Home » Customs & Trade, Ports/Terminals » BOC, sugar industry join hands in war vs smugglers

ID-100257780The Bureau of Customs (BOC) has deputized representatives from the Sugar Regulatory Administration (SRA) and Sugar Anti-Smuggling Office of the Sugar Alliance of the Philippines (SASO) to help in its intensified effort to curb sugar smuggling in the country.

BOC, SRA, and SASO on October 2 signed a memorandum of agreement which updates Joint Memorandum Order No. 4-2002 and authorizes SRA’s Luisito Malagkit and SASO’s Manuel Lamata and Edgard Lumanog to act as industry-expert advisers to the Office of the Commissioner on curtailing sugar smuggling.

“The illicit trade of sugar has placed an increasing burden on Customs and the industry itself,” Customs Commissioner Alberto Lina said.

He added that BOC “recognizes that in order to combat it more effectively, we need to work closely together with the experts in the industry through close cooperation and consultation, using information to zero in on smugglers.”

Lina, in a press conference after the MOA signing, said the target is to eliminate sugar smuggling 100% through the partnership.

Lumanog for his part said: “This singular act proves that the good Commissioner will not tolerate sugar smuggling in our ports and also provides a clear signal that he will protect our farmers and workers from the adverse effects of sugar smuggling.”

Under the MOA, all BOC officials and employees must extend assistance to the representatives and provide the necessary support and cooperation to ensure the success of the partnership against sugar smuggling activities.

Recently, SRA and SASO have repeatedly called on Malacañang to express their serious concern over the entry in recent months of smuggled sugar from Thailand. The group had even asked Lina to resign, alleging that sugar smuggling intensified during his term.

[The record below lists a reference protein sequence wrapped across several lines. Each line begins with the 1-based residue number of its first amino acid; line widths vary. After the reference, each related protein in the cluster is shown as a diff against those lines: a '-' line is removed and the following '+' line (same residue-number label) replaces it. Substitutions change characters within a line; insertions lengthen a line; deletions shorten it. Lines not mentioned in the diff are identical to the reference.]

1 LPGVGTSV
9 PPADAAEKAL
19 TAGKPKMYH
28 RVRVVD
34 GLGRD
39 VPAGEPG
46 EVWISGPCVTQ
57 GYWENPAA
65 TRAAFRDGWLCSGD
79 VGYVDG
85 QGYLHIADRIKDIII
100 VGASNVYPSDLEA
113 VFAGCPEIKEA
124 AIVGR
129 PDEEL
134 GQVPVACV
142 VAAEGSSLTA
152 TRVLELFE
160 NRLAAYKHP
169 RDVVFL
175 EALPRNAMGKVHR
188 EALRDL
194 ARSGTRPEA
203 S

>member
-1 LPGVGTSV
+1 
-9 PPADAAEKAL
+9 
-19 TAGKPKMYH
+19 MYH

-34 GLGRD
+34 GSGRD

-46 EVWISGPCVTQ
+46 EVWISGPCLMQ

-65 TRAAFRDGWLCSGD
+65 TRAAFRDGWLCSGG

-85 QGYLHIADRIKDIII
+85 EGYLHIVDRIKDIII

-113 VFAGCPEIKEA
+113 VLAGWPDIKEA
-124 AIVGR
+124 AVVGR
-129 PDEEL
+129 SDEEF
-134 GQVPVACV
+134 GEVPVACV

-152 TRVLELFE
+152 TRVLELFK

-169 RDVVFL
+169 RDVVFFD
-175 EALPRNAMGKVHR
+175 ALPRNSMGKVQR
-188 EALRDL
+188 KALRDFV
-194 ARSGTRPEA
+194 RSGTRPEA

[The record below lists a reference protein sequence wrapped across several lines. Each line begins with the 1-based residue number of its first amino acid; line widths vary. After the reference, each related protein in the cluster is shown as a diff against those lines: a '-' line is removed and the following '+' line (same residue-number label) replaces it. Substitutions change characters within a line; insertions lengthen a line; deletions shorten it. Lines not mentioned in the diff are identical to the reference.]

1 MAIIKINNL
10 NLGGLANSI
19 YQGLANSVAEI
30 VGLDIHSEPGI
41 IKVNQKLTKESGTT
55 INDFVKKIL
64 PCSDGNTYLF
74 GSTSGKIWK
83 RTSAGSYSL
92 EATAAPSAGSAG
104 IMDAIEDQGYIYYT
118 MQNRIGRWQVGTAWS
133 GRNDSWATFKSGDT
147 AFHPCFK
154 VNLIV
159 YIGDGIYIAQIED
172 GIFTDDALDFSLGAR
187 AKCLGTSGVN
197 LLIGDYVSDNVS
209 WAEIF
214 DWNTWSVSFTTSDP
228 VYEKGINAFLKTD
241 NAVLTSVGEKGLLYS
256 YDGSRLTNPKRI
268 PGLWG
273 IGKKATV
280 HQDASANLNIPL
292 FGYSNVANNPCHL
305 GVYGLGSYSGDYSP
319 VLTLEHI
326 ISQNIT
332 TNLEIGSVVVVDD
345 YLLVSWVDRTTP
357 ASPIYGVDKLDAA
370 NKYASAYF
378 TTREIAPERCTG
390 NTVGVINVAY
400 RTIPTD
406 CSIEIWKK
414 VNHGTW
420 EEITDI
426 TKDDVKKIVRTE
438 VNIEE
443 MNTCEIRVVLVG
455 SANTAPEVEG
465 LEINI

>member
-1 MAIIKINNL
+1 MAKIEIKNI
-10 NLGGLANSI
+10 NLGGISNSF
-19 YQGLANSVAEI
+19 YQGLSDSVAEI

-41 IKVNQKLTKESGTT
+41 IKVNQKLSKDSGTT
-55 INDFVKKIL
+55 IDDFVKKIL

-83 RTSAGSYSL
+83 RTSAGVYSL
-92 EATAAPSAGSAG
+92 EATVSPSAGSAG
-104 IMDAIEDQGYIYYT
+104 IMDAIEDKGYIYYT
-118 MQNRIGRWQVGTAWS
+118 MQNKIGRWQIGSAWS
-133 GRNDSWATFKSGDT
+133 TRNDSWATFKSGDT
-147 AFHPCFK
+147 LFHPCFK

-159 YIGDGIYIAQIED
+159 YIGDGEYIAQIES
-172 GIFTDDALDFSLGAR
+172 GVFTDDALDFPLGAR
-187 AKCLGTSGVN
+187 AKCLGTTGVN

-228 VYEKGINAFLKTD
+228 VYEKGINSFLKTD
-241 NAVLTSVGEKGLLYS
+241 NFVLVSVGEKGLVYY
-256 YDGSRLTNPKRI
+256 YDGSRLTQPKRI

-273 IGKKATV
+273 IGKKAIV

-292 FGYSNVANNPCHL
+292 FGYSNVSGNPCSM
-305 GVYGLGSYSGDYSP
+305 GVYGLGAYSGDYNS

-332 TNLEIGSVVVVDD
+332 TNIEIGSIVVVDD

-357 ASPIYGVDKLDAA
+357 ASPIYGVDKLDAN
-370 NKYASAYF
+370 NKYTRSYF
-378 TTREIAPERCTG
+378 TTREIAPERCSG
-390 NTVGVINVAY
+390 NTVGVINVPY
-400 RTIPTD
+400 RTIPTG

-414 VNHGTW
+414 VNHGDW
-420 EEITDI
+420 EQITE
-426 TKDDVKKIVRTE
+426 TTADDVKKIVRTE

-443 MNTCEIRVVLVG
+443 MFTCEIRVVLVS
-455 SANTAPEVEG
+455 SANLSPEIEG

Lamata, during a press conference after the MOA signing, noted they had not personally known Lina previously, but are now certain he is with them in the drive to rub out illegal sugar importation.

P19.2M worth of sugar abandoned

In another development, the BOC recently seized a dozen containers of refined white sugar illegally imported from Thailand then abandoned by their consignees.

An alert on the shipments was issued with a Declaration of Abandonment by the Enforcement Group (EG) after the consignees failed to file an import entry, which can be construed as a lack of interest in claiming the shipments, BOC said in a statement. The failure to file the required import entry is in violation of Section 1801 (b) of the Tariff and Customs Code of the Philippines, as amended.

The twelve 40-foot containers were discovered to contain 7,200 bags each with 50 kilograms of refined white sugar. The bags, marked “Thai Roong Sugar,” have an estimated value of P19.2 million.

The products were concealed inside the shipment behind two layers of boxes containing stainless steel kettles and three layers of boxes holding plastic water jugs.

The two consignees—Strong Winds Enterprises and Real Top Enterprises—are already under investigation. BOC has revoked the accreditation of Real Top Enterprises, which is already facing several smuggling-related cases, and banned the company from making future shipments to the country.

“Recently, several container vans of smuggled sugar were nabbed by our Customs officials. This time, we have seized another bulk of sugar illegally imported from Thailand. We cannot afford to just shrug this issue off without doing anything. This is an important concern since sugar is a basic commodity, and rampant smuggling of sugar kills our local sugar industry,” EG deputy commissioner Ariel Nepomuceno said.

Image courtesy of Sailom at FreeDigitalPhotos.net

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